Something I did to help get in the habit, was to get absolutely everything ready the night before, so there was no wasted time or decision making in the morning.
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Old 12-18-18, 04:21 AM
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Other bits...

(A) Congratulations on your defense! (I assume that it can be a Masters or a Doctorate as they usually both have a viva/defense/dissertation).

(B) What this at Yale based on your location?

(C) And with kids!

(D) I currently have 5 PhDs and 9 Masters students (and about a bajillion undergrads in my group ... usually between 20 and 30 students, which is a lot to manage) and the defense is always something special regardless at which level. I love watching what people do afterward.

(E) However, the job after/promotion if already employed is much nicer!

(F) Remotivation isn't really a word that I'd write or speak even if it is technically a word.

About the bike:

(A) I wouldn't invest in an ebike yet and the US market is quite poor. The German market is quite strong and the best ebike drivetrain comes out of Germany, Continental/Bosch mid-drive motors as an example. I'm seen them in the wild since 2010 in Frankfurt and they get better/cheaper every year. I don't think the US market has caught up and the cost remains too high right now.

(B) Just pedal for now. If you can defend with kids, you can ride a bicycle. No electric assist needed.

(C) commuting isn't about gear at all. it's about integrating it into your daily routine.

(D) finally, most doctoral gain a significant amount of weight while "writing up." the only way to lose it, is by burning it, so get pedalling. it's not that much different than writing the dissertation, everyday some needs to be done.

Last edited by acidfast7; 12-18-18 at 04:25 AM.
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Old 12-18-18, 11:39 AM
  #13  
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One of the motivating factors to me is knowing what could happen to me if I don't exercise. My upstairs neighbor is a classic example of that, and when I hear the ceiling creak as she shuffles around upstairs I get motivated to ride.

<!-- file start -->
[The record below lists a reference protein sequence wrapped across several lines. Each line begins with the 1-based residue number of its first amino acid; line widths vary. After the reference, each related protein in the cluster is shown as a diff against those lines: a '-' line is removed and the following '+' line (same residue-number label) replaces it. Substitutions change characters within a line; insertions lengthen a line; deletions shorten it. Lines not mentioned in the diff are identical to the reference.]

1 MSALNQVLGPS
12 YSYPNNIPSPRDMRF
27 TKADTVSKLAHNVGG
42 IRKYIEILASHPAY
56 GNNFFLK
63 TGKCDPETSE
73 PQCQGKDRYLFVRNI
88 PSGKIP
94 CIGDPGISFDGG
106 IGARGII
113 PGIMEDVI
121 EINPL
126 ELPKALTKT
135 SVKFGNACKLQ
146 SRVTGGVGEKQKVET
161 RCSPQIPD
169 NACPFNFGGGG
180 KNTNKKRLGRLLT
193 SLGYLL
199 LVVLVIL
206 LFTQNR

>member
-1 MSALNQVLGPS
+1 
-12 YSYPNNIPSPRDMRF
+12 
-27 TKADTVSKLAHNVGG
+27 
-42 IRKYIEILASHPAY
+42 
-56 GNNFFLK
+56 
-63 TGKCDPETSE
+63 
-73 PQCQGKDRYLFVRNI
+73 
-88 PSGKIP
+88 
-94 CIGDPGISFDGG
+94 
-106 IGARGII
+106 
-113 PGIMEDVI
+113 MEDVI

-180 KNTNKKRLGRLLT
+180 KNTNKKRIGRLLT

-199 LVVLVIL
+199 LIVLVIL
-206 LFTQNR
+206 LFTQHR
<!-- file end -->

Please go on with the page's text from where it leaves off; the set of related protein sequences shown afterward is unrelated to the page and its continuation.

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Old 12-18-18, 01:09 PM
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Originally Posted by Gresp15C View Post
Congratulations, Doctor Standalone!

In my view, don't feel too bad if mid-December is a hard time to get back on the bike after being off of it for a while. But I would suggest getting physically active in some other way, such as walking. And take small steps, such as just one nice spring day, then one per week, etc.

Something I did to help get in the habit, was to get absolutely everything ready the night before, so there was no wasted time or decision making in the morning.
Thank you. I'm not quite a Doctor yet -- I passed the defense three weeks ago, but "with revisions," mainly because my grounded theory study had a lot of methodology as part of the analysis. My committee wanted me to move all of that from my chapter four to chapter three. So, after the Holidays.

I first got into bike commuting by "giving up the car" for Lent in Feb. 2009. I learned about getting things ready etc., and really got things down pat.

A gradual re-start makes sense, though. I'm definitely not acclimated to the weather. Gotten pretty soft.

Originally Posted by acidfast7 View Post
Other bits...

(A) Congratulations on your defense! (I assume that it can be a Masters or a Doctorate as they usually both have a viva/defense/dissertation).

(B) What this at Yale based on your location?

(C)And with kids!
Thanks. It was an Ed.D. at Southern Connecticut State University. It's their only doctoral level program; the school began as "New Haven State Teachers College." The kids were the motivating factor to continue. I work in a challenging urban school district.

(D) I currently have 5 PhDs and 9 Masters students (and about a bajillion undergrads in my group ... usually between 20 and 30 students, which is a lot to manage) and the defense is always something special regardless at which level. I love watching what people do afterward.